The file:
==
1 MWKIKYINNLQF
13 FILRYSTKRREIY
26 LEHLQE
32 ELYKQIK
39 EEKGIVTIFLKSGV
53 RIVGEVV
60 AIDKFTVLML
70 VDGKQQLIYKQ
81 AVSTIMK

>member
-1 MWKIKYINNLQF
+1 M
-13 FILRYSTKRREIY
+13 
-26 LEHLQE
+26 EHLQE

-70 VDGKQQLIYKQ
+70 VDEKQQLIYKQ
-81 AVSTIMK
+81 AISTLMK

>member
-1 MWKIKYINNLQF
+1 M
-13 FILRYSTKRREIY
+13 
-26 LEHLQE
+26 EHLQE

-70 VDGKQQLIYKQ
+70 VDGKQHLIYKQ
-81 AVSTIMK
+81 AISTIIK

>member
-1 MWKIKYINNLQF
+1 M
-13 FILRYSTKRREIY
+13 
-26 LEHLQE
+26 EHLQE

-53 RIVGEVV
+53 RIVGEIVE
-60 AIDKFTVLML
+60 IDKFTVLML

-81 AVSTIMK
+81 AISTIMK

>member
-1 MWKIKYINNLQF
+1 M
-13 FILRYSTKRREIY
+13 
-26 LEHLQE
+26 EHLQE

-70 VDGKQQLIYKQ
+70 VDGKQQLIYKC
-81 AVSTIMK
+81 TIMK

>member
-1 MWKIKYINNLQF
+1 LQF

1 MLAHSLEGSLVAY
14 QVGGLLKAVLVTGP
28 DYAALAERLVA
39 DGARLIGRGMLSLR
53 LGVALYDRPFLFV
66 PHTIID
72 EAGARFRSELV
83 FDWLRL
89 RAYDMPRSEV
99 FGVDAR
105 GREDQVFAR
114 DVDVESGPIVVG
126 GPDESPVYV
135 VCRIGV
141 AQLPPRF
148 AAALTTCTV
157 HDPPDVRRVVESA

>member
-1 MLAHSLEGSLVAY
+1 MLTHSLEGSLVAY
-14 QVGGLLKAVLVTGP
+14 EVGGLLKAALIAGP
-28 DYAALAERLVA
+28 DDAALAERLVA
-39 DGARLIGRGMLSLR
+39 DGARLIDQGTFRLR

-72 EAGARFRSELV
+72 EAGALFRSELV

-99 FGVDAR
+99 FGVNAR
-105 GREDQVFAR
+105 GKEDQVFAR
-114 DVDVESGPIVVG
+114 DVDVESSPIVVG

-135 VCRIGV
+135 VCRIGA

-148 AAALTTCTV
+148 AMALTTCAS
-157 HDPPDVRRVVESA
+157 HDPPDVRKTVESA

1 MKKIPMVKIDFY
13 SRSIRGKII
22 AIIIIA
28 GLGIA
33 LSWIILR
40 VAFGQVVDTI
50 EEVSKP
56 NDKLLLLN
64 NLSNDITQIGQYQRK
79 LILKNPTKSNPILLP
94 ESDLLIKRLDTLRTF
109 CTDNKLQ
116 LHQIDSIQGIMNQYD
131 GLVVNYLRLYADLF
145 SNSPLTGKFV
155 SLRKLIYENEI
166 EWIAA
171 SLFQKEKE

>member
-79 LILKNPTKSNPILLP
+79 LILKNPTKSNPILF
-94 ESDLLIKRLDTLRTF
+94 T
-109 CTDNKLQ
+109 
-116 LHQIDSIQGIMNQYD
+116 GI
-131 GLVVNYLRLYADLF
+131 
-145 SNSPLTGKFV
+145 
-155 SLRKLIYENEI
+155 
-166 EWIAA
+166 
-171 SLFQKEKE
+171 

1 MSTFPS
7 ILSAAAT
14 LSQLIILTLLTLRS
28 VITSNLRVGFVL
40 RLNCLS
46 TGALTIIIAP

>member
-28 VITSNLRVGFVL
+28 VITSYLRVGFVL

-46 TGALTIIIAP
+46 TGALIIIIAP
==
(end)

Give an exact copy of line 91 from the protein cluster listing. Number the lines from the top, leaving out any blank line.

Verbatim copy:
-114 DVDVESGPIVVG